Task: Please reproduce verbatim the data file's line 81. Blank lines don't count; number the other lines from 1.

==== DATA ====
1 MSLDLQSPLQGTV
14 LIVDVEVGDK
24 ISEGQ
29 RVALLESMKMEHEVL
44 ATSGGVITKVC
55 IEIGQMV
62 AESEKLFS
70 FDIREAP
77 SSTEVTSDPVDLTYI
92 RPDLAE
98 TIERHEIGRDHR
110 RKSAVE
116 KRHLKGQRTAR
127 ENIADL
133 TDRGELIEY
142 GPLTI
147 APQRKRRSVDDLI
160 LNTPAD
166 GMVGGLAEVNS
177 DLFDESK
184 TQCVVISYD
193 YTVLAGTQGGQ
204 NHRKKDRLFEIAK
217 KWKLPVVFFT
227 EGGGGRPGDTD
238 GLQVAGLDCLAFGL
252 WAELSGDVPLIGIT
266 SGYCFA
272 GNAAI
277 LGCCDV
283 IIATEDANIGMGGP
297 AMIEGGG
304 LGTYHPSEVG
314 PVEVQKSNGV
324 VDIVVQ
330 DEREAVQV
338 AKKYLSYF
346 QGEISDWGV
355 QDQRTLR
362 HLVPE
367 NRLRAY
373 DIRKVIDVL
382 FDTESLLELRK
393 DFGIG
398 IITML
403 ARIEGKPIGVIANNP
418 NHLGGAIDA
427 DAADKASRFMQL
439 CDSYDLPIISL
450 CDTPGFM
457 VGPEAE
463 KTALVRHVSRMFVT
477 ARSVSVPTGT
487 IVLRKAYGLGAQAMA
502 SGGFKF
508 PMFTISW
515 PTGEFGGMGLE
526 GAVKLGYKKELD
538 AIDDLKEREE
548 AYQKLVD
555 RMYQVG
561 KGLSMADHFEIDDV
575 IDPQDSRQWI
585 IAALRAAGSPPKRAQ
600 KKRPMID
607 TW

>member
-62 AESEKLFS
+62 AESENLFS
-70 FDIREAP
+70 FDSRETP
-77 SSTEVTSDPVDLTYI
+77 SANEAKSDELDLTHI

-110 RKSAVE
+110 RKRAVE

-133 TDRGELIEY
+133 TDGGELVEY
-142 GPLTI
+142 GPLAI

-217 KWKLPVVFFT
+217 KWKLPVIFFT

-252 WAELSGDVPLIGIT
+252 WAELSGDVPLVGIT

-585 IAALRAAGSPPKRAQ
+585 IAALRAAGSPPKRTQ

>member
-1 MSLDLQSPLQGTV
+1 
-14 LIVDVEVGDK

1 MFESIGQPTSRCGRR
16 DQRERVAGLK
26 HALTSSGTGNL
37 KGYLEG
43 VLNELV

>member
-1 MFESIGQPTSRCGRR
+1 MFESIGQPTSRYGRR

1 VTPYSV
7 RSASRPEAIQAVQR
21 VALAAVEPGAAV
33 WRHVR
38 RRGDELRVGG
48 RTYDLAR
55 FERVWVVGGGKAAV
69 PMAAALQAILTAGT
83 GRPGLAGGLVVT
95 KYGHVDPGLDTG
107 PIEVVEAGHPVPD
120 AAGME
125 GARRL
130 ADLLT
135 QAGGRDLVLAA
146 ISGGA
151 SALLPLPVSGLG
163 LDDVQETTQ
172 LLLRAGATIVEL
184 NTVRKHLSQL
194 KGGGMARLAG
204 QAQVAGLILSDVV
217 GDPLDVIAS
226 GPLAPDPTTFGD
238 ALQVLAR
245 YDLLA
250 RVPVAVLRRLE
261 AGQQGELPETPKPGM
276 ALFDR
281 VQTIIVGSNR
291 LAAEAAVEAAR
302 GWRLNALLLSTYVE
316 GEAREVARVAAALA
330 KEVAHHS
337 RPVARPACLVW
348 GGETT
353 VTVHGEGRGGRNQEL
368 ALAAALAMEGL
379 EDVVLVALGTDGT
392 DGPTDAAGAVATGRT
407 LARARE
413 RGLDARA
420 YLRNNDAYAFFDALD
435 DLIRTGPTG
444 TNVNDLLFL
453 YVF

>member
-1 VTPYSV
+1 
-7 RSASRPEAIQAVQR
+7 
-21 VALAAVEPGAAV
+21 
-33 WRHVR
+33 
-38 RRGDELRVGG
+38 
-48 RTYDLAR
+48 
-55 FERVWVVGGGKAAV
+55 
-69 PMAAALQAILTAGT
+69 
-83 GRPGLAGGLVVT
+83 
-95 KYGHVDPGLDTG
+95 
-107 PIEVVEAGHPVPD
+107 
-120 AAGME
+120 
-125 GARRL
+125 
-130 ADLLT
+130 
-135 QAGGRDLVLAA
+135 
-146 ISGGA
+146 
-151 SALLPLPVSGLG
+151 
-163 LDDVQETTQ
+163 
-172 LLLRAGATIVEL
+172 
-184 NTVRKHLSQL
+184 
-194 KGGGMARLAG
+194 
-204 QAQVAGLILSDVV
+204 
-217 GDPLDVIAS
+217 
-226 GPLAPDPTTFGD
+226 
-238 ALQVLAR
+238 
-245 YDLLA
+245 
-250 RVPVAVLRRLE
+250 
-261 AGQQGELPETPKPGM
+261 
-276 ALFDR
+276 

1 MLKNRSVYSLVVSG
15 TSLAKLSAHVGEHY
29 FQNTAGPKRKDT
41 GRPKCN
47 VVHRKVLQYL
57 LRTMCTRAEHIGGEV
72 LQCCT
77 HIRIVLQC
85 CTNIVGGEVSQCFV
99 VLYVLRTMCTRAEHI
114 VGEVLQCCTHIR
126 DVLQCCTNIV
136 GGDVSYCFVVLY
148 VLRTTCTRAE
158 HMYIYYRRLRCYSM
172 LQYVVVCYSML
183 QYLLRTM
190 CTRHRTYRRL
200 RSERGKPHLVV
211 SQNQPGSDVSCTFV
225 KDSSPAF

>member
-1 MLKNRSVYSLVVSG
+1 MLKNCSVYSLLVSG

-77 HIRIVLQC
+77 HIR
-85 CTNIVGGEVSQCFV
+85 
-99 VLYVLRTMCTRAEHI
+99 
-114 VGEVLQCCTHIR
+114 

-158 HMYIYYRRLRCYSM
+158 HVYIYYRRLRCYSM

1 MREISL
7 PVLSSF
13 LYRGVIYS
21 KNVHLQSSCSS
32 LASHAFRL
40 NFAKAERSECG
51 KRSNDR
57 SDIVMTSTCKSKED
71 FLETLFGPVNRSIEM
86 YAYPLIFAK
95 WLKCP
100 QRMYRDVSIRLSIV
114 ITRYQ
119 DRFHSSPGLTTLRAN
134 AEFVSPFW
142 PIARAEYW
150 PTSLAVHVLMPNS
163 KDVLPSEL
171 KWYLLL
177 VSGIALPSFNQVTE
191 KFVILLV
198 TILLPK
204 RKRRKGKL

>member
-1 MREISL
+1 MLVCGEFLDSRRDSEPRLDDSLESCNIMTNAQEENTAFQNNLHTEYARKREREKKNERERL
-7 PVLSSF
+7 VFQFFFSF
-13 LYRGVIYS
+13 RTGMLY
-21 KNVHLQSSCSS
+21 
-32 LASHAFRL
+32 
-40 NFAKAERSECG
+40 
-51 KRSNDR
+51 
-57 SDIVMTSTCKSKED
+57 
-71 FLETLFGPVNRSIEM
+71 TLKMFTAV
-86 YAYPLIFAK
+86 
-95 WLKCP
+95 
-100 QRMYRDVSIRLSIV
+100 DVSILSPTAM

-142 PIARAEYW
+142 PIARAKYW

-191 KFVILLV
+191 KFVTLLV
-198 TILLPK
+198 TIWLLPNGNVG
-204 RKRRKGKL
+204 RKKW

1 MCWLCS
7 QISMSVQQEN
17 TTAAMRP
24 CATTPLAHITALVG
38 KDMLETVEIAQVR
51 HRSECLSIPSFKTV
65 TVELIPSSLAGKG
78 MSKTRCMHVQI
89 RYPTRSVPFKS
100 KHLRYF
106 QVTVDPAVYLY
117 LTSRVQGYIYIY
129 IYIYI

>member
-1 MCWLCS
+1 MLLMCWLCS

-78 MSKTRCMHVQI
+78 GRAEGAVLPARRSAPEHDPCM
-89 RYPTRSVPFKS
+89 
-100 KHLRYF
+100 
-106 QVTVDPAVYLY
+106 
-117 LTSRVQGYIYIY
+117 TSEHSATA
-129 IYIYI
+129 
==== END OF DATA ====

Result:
+217 KWKLPVIFFT